Wednesday, March 17, 2010

Starlog Internet Project: Starlog #15, August 1978: Classical

Starlog reaches a new height (or length) in page-count with this issue: 84. Packed with a Twilight Zone fan's greatest dream, this issue is mostly aimed at lovers of the classics. That includes the (admittedly blurry and grainy) cover photo from the This Island Earth retrospective (it's not often that retrospectives make the cover). But there's new stuff, too, including the printing of a chapter of columnist David Gerrold's new novel, Death Beast. There's also some new staff: Ira Friedman joins the company as assistant publisher; Howard Cruse is no longer art director; he's succeeded (very temporarily, as it turns out) by Chris Hedick; and Robin Snelson is now listed as co-science editor with David Hutchison; Snelson would soon be co-editor of sister publication Future Life. On the advertising front, an interesting ad is a two-page spread from Heavy Metal magazine, promoting some of its graphic novels. It's another sign of the flowering of SF and fantasy publishing at that time in the late 1970s. There was a lot of dreck, but there was also some quality stuff, including Starlog and Heavy Metal.

Starlog #15
84 pages (including covers)
Cover price: $1.75

My how things change. Not only were classics like Twilight Zone different from the TV shows of 1978, or movies like This Island Earth different from blockbusters of the 1970s (which is what make Island a candidate for lampooning in the Mystery Science Theater 3000 motion picture many years later), but productions change quite a bit from first announcements through production to final release. Look no further for one example than the cover text of Starlog #15, which announces "TV's 'Earth Star.' Earth Star was just one of several names for what would become Battlestar Galactica, which is previewed on page 52.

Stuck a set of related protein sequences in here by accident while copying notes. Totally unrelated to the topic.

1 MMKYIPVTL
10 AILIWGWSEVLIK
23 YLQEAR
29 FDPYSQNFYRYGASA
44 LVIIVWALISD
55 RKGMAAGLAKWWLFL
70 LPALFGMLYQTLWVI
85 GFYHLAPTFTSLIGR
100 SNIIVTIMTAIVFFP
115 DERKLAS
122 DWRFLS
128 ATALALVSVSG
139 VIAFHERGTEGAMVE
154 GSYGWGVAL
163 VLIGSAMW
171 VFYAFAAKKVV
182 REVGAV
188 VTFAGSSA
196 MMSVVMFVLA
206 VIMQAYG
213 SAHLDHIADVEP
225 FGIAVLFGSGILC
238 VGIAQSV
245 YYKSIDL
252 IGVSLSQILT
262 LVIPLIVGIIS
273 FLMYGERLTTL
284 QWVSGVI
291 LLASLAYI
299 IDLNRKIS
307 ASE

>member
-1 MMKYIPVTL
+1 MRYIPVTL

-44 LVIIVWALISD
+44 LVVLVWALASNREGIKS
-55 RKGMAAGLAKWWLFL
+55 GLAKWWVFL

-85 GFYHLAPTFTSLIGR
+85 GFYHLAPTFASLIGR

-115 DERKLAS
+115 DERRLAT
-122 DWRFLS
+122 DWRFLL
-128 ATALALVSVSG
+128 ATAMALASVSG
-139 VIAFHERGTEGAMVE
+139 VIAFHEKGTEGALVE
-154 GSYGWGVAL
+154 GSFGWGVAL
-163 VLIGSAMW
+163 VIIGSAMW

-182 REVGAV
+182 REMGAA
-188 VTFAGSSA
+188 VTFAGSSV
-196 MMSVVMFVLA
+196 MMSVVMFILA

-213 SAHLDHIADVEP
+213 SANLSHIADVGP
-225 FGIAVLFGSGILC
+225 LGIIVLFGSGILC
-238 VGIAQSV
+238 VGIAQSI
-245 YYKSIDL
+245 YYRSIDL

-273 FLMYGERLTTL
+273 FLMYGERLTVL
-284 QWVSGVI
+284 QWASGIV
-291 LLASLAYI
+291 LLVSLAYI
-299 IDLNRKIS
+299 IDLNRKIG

Kerry O'Quinn's reach-for-the-stars philosophy is on full display in his From the Bridge column, where he encourages people to work hard to achieve their dreams. Communications letters range from UFO devotees to Godzilla pros and cons; short news items in Log Entries include tickets on the space shuttle for Steven Spielberg, GE gets a patent on a living organism, SF comics in the newspapers, Jefferson Starship's new SF-themed album Earth, and more. Richard Meyers interviews Superman director Richard Donner; the first chapter of Death Beast, from the novel by David Gerrold, is printed and is illustrated by Feibush; Jonathan Eberhart's Interplanetary Excursions, Inc., visits Valles Marineris on Mars; Susan Sackett's Star Trek Report announces that Trek has officially been given the green light to be a motion picture; Richard Meyers reports on Milton Subotsky's Thongor in the Valley of the Demons, which even an SF fan like me has to admit is an embarrassing title; Ed Naha writes about Twilight Zone, "Rod Serling's Dream," which serves as the introduction to the 11-page episode guide to the classic series, compiled by Gary Gerani. Richard Meyers previews the TV show known variously as Star Worlds, Earth Star, and Galactica; David Hirsch edits a new column by British SF producer Gerry Anderson, Space Report, which gives background on Space: 1999 and other Anderson productions; Richard Meyers looks at merchandising in "The Selling of Star Wars"; Louis Broadhurst previews Brian DePalma's The Fury; Michael A. Banks looks at "SF Prediction: Speculation or Future Fact?"; David Hutchison uses the SFX section to look at the creation of sound effects in classic SF films; Hutchison also puts together a two-page photo profile of makeup artist David Ayres; Robert Skotak and Scot Holton write the cover story, "Space: 1955 -- The Story of This Island Earth"; David Houston's Visions column examines extra-sensory perception in films such as Village of the Damned and Carrie; and editor Howard Zimmerman wraps it all up in his Lastword column by being cautiously optimistic about Galactica -- or whatever it's called this week.
"[I]f you're a bit skeptical about the future possibilities of some of SF's more fantastic themes, consider how outlandish modern technology must have appeared when it was presented -- before its time -- in SF."
Michael A. Banks, writer, "SF Prediction: Speculation or Future Fact?
To view previous Starlog Archive issues, click on "Starlog Internet Archive Project" in the keywords below.
Post a Comment